Aboriginal judge to lead truth commission

By 
  • May 1, 2008

{mosimage}OTTAWA - The newly appointed chair of the Indian Residential Schools Truth and Reconciliation Commission plans wide-ranging public hearings that will hear from all sides.

“The only way to understand this tragic legacy is to understand all its components,” said Judge Harry LaForme, 61, in an interview April 29.

LaForme said the residential schools policy intended to “remove the Indian from the child” by taking him from his family, because the “wigwam was more powerful” than the institution.

“That’s the tree that poisoned all the fruit,” he said.  

However, LaForme acknowledged that not every residential school survivor was a victim. Some had positive experiences; he wants to hear their stories, too. He also wants to hear from the churches and from the people who worked in the schools.

“I can tell you that their love of their church is as great as the love the aboriginal people had to their communities,” he said.

Indian Affairs Minister Chuck Strahl announced LaForme’s appointment April 28 in Ottawa. An Ontario Court of Appeal justice, LaForme is a member of the Mississaugas of New Credit First Nation of Southern Ontario.

“This is an important step in our commitment to the Indian Residential School Settlement Agreement, and another example of our government doing the right thing for former students, and for all Canadians,” said Strahl in a statement, noting that LaForme is the “most senior aboriginal judge in the country.”

The unanimous choice among 300 candidates, LaForme will join Strahl and Assembly of First Nations Chief Phil Fontaine in selecting an additional two commissioners. The commission hopes to start hearings June 1.

“I think it’s good that finally someone has been named and the process can begin,” said Keewatin-Le Pas Archbishop Sylvain Lavoie.

The 50 Catholic entities — dioceses and religious orders that ran residential schools — have been “on hold” waiting for the process to start, Lavoie said. As part of the Indian Residential Schools Settlement Agreement, the entities are responsible for $80 million towards healing and reconciliation that includes case and in-kind services. Lavoie said the entities also plan a major fund-raising campaign.

Though he does not know LaForme, Lavoie said he seems to “have a fairly balanced view and be open to hearing everybody’s story.”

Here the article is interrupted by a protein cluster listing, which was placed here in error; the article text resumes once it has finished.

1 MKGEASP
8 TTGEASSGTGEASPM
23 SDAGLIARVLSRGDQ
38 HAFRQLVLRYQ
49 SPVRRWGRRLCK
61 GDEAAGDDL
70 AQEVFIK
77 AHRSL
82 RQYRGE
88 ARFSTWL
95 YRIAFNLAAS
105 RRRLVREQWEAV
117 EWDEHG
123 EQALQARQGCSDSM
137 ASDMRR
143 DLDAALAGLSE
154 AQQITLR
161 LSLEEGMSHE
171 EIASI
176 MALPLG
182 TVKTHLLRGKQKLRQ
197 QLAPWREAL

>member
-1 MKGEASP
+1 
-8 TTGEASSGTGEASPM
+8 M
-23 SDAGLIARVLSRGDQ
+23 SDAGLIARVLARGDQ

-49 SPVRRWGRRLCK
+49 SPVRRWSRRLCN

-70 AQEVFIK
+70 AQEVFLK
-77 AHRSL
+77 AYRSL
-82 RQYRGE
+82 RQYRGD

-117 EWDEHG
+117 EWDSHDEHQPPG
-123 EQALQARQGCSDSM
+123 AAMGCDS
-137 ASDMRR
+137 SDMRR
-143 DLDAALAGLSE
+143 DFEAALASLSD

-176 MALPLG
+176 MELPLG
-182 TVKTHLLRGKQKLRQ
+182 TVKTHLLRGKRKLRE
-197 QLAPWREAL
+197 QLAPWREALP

Lavoie said he and a few other Catholic bishops involved in the settlement agreement hope to meet with LaForme and the commissioners before the formal hearings start.

Fontaine has talked about how the commission will help write the “missing chapter” of Canadian history. The churches and the government have promised full access to their records to further this goal.

LaForme stressed the role of the commission to allow survivors to tell their stories, but also to fill in a canvass with much of the detail, positive and negative that is missing.  

“I look at it as a canvas that is blank right now,” he said. “We know in a general way what the painting will look like.”

Several of Canada’s Catholic bishops have spoken out about the overwhelmingly negative narrative that prevails in the media that seems to blame every problem aboriginal people face on the residential schools experience.

“There’s a dark side and a light side, a grace side and a sinful side,” Lavoie said.

He noted that the “missing chapter” is “quite a story” that involves 100 years of Canadian history. He acknowledged that the separation of children from parents was “terrible.” But there are some amazing stories of religious sisters and brothers who gave their lives. Some of the older sisters have told him about how they left their homes never to go back and the loneliness they experienced working at the schools.

“We have to set aside some political correctness here and deal with what really happened on all sides,” he said. “It wasn’t fairyland anywhere. There were a lot of challenges.

“People were people, weak human beings, and sometimes the worst comes out of us,” he said.

LaForme said he hopes the commission will include healing, understanding and truth.

“In order to understand where we are presently, we have to understand the past and know what the past is. Only by knowing how we got here will we know how to make it positive in the future,” he said.

LaForme also recognized that most First Nations people identify themselves as Christian.

“My first impression would be they’re not talking about delivering a particular kind of faith or religion,” he said, noting the objections may rest more in the process.

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